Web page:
K. Bhaskaran, J.
1. The revision petitioner is the defendant in a Small Cause Suit, S. C. S. No. 1/70 on the file of the Munsiff's Court, Changanacherry.
2. The suit is for the recovery of a sum of Rs. 295/- made up of principal Rs. 250/- and interest thereon. The plaintiff's claim is based on Ext. P-2 dated 2-1-1967 purported to be a promissory note. The plaint proceeds on the footing that Ext. P-2 happened to be executed in renewal of Ext. P-1 promissory note dated 7-1-1964 for Rs. 200/-.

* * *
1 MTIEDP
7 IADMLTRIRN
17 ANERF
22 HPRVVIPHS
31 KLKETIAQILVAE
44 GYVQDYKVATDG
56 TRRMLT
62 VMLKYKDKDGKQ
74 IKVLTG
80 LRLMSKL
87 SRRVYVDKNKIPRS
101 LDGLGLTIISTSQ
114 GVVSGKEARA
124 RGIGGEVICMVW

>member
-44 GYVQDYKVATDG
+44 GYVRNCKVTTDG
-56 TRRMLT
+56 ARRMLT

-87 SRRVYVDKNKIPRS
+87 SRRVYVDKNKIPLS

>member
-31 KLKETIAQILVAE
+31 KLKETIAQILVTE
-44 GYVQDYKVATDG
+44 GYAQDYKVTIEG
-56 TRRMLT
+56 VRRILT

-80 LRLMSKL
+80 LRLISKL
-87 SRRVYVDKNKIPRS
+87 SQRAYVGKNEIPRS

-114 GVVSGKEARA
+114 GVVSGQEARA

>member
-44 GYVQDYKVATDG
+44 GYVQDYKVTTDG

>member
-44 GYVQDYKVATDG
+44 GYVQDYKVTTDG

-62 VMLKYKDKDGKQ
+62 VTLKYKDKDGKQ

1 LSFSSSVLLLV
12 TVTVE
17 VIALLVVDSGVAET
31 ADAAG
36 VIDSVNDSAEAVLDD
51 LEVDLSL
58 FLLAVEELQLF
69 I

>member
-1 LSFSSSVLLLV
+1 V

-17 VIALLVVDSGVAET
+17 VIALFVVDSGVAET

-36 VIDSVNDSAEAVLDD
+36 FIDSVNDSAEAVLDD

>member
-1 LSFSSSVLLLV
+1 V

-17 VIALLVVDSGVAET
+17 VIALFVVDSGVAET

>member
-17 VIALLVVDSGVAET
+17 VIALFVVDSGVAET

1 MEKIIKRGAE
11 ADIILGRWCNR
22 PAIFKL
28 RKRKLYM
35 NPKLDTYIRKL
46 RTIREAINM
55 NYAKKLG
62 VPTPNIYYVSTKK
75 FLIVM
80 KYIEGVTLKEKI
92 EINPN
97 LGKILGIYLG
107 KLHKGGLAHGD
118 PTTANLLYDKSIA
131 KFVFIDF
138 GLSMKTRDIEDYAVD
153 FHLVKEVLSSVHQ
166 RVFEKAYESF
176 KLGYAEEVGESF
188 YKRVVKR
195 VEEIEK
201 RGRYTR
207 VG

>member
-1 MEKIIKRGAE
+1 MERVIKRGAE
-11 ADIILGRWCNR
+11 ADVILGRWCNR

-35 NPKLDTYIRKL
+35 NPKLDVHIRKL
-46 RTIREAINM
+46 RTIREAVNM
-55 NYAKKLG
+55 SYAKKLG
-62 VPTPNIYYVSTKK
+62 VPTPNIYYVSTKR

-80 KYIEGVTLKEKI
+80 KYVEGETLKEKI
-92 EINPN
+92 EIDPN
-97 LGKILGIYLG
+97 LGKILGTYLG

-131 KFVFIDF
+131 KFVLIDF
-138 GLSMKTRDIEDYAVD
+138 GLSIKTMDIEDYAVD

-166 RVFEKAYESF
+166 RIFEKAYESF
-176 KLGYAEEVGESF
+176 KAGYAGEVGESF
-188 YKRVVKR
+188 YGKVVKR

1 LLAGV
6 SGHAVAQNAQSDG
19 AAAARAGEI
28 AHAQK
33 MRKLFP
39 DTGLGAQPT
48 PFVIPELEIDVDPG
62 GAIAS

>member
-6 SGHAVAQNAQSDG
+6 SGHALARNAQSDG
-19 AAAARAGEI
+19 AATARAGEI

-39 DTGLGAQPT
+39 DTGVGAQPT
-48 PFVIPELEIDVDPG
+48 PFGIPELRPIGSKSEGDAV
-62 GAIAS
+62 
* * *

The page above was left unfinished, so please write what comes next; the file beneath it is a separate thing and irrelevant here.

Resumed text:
3. The defendant contests the suit on various grounds. According to him, there is no consideration either for Ext. P-1 or Ext. P-2. He also contends that Ext. P-2 is not a promissory note as defined in the Negotiable Instruments Act, 1881. Explaining the circumstances under which Exts. P-1 and P-2 happened to be executed, he has stated that the plaintiff's father was a tenant in respect of 10 acres of land belonging to his illom and that his grandfather had obtained a decree for eviction of the plaintiff's father from that property in O. S. No. 218/1123 on the file of the District Court, Kottayam; at the instance of the plaintiff's father defendant filed an obstruction petition to prevent the plaintiff's father being evicted from the property. The expenses in connection with the obstruction petition had to be met by the plaintiff's father. The defendant had premised to execute a melotti along with other members of his illom in favour of the plaintiffs father and it is by way of security for the due performance of that promise that Ext. P-1 promissory note was executed without any consideration whatsoever. He also contends that Ext. P-2 is not a renewal of Ext. P-1 note.